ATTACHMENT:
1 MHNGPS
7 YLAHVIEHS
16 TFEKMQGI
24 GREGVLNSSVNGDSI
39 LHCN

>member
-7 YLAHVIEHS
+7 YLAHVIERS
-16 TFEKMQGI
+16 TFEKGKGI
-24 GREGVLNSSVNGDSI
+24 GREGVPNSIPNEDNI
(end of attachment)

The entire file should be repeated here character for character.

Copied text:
1 MHNGPS
7 YLAHVIEHS
16 TFEKMQGI
24 GREGVLNSSVNGDSI
39 LHCN

>member
-7 YLAHVIEHS
+7 YLAHVIERS
-16 TFEKMQGI
+16 TFEKGKGI
-24 GREGVLNSSVNGDSI
+24 GREGVPNSIPNEDNI